Most of the updates to this third edition is updated footnotes and rewritten sentences. But the biggest change is the addition of a chapter on the parting of ways between Christianity and Judaism. In this chapter, Cohen contends that the separation that took place between the two faiths was a gradual process, rather than some clear-cut happening. Additionally, he says that this parting was really between Jews and Jewish Christians, as there wasn’t really a time of unity between Gentile and Jewish Christians.

If you’re a student of early Christianity and the New Testament, this volume is definitely a recommended book to read. It provides a lot of background information of Jewish life that really does help in understanding the New Testament writings. This is especially needed considering that some of the ‘common’ knowledge of the average person-in-the-pew Christian is false, e.g., depictions of Pharisees found in the Gospels are known to be stereotypes moreso than faithful historical representations.

As a random example of interesting tidbits the author provides: at one point he discusses “Hellenistic Judaism”, noting that in the post-Persian period there is not really such a thing as non-Hellenistic Judaism. Instead, Cohen views the term only as a useful chronological indicator of Judaism post-Alexander the Great.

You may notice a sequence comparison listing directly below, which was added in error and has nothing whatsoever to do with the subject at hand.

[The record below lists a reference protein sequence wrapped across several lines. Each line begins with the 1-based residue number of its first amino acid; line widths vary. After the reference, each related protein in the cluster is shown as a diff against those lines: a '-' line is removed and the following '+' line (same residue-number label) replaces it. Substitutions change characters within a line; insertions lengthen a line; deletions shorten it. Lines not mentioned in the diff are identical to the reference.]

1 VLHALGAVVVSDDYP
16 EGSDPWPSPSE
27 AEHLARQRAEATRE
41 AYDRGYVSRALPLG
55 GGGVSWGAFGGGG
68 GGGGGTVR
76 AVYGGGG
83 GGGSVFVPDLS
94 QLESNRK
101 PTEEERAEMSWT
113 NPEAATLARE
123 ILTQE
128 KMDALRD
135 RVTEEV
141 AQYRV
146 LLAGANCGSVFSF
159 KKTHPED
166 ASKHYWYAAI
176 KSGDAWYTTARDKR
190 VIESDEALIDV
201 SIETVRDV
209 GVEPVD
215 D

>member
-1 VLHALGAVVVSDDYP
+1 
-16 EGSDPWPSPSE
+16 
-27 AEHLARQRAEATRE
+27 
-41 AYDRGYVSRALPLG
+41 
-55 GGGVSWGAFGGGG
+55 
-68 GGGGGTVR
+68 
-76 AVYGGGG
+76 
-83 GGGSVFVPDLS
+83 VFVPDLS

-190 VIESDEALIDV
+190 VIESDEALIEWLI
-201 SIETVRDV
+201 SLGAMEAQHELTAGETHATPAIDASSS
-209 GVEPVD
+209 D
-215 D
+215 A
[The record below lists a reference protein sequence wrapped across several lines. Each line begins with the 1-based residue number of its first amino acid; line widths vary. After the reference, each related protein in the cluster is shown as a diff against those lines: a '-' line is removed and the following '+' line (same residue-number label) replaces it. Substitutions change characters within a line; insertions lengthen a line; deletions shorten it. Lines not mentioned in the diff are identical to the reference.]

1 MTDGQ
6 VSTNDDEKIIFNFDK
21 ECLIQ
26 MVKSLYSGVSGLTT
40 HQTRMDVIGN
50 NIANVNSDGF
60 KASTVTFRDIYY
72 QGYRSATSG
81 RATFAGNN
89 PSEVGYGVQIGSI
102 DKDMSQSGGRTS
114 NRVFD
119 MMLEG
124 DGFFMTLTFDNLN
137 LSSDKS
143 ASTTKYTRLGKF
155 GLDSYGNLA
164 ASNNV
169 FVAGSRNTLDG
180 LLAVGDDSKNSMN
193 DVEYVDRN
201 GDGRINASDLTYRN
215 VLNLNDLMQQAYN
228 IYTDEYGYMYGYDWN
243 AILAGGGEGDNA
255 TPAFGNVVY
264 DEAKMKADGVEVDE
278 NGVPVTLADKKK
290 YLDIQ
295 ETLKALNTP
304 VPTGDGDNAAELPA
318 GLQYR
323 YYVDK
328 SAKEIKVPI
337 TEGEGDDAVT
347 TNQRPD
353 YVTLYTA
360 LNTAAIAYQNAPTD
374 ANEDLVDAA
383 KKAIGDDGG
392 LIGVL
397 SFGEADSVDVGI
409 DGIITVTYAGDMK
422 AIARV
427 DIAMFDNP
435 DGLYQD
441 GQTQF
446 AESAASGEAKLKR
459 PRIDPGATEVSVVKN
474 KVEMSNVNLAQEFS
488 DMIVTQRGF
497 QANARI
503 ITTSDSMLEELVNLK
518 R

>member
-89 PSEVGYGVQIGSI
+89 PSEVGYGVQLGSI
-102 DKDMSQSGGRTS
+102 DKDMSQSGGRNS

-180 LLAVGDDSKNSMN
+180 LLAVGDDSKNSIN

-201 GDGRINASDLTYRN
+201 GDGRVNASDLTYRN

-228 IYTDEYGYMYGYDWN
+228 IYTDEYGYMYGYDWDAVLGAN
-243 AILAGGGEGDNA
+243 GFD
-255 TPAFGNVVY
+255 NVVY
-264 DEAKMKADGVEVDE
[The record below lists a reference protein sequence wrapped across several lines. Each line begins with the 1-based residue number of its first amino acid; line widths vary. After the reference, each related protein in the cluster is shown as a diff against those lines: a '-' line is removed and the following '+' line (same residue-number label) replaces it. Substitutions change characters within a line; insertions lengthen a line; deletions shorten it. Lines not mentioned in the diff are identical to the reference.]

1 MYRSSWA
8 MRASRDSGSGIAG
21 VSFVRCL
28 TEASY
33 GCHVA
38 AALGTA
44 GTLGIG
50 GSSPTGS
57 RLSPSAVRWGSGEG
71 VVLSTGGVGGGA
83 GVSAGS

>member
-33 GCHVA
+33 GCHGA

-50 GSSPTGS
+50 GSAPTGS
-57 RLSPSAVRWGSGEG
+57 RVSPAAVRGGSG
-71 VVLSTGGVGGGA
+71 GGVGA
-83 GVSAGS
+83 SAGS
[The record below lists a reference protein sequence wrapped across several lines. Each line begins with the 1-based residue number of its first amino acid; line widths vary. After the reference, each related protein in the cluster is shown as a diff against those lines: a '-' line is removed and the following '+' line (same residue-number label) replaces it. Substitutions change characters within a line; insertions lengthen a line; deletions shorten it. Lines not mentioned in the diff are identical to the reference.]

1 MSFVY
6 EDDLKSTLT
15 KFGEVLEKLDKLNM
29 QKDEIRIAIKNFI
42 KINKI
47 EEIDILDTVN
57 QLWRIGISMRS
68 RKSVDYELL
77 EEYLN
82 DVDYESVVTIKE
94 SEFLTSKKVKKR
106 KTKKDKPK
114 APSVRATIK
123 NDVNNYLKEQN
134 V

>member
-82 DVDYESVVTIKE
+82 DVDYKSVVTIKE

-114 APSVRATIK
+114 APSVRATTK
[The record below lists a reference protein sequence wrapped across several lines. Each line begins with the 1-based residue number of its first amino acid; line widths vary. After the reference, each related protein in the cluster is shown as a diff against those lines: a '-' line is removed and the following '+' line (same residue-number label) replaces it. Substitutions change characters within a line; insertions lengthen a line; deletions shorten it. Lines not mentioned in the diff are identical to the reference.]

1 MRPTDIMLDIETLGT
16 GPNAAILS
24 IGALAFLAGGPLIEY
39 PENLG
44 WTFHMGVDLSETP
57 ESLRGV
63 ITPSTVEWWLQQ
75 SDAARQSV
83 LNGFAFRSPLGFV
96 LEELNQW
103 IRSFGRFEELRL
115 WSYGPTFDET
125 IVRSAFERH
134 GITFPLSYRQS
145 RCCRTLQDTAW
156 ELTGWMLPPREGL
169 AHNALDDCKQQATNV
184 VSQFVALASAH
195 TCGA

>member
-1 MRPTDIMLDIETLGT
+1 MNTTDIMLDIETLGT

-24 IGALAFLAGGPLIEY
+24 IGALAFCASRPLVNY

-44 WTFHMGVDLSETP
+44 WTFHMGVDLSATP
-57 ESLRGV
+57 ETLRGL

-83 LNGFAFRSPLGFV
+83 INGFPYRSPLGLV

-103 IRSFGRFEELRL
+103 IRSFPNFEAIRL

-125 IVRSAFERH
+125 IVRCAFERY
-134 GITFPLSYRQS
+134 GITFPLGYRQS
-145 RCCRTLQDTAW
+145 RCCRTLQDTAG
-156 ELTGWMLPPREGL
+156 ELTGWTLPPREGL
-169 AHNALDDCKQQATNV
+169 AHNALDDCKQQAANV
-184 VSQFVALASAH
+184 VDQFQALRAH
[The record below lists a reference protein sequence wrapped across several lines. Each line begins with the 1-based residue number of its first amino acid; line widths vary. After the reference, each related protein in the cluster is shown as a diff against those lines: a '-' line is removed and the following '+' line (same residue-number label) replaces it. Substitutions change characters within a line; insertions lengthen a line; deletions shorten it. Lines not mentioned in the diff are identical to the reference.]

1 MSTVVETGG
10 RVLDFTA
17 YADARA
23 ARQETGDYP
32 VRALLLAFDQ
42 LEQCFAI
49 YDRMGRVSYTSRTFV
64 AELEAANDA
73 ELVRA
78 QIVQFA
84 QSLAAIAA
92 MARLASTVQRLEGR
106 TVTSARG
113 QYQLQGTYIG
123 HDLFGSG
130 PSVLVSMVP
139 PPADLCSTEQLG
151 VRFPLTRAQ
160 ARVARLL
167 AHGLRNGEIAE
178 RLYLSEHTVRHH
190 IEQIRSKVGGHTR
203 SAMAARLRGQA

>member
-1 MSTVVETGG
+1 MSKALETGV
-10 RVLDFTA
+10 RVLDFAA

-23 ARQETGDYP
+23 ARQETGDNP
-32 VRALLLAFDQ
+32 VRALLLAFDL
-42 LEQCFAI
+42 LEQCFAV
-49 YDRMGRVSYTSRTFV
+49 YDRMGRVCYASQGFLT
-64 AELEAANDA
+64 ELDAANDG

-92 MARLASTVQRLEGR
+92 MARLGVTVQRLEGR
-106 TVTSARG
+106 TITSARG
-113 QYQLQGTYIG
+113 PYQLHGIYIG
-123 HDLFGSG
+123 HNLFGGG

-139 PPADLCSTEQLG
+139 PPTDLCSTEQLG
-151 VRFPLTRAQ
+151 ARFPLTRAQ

I really enjoyed this book. Rather than being a background to early Christianity, it is an introduction to Second Temple Judaism that is cognizant of nascent Christianity, but which is ancillary to the book’s main thrust.

theologicaltermsTitle: The Westminster Dictionary of Theological Terms, Second Edition: Revised and Expanded

Author: Donald K. McKim

Bibliographic info: 352 pp.

Publisher: Westminster John Knox, 2014.

Buy the book at Amazon

This updated edition contains almost 7,000 theological terms and their definitions—which is about 1,000 more terms than the first edition. The entry for each term is succinctly written, and the terms cover such topics as church history, ministry, philosophy, biblical studies, and theologies (whether it be liberation, postcolonial, Reformed, Catholic, etc).

As an example, here are a couple entries I picked at random:

infinite qualitative distinction A phrase associated with the early writings of Karl Barth (1886-1968) and drawn from the thought of Soren Kierkegaard (1813-55). It distinguishes between God and humanity by indicating that God is infinite and holy whereas humans are finite and sinful.

reification (Lat. res, “thing”) The fallacy noted in philosophy of treating a psychological or mental entity as though it were a thing. Also called “hypostatization.”

Even though I read theological works every single day, I still regularly come across terms and concepts that I am unfamiliar with, or have perhaps forgotten exactly what they mean or which figures are associated with it. The entries in this volume are short and do not go too deep, but they contain enough information to provide the reader with a basic understanding. I would, however, recommend the print edition over the digital edition for this book (due to having to use the search function in order to find an entry).